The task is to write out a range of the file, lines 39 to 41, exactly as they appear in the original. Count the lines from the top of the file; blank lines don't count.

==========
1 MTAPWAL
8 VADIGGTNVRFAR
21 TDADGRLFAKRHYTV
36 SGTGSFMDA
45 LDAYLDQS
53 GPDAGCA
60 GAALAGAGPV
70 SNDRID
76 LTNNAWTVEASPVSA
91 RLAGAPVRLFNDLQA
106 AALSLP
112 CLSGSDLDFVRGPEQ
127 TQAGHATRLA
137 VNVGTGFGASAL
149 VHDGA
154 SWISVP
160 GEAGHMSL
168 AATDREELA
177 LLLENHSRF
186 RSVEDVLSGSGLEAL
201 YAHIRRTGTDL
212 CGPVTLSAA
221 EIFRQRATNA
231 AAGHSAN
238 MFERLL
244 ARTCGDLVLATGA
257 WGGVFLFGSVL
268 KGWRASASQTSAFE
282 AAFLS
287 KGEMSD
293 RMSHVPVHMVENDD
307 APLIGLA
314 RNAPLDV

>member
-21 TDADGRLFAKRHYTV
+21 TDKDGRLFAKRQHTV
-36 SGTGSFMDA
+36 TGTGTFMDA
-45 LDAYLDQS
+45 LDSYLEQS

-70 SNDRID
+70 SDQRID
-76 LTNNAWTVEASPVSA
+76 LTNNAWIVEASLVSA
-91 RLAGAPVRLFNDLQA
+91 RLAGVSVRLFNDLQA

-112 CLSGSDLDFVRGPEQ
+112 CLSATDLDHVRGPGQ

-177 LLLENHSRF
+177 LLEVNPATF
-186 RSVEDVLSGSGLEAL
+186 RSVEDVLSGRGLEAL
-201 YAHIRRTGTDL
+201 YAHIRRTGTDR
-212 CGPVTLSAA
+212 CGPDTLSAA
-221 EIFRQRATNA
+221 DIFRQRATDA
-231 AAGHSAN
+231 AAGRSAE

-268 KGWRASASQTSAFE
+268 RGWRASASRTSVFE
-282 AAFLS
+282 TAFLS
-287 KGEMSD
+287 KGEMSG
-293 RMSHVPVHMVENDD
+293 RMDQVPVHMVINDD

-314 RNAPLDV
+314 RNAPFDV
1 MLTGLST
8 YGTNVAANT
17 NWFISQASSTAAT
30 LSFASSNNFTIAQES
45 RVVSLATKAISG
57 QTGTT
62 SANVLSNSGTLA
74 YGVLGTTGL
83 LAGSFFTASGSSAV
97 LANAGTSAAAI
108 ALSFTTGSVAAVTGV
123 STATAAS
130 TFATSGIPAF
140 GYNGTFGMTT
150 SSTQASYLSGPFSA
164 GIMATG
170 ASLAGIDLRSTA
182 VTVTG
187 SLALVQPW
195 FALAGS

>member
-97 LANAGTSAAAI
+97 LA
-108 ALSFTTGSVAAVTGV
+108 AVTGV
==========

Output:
-45 LDAYLDQS
+45 LDSYLEQS

-70 SNDRID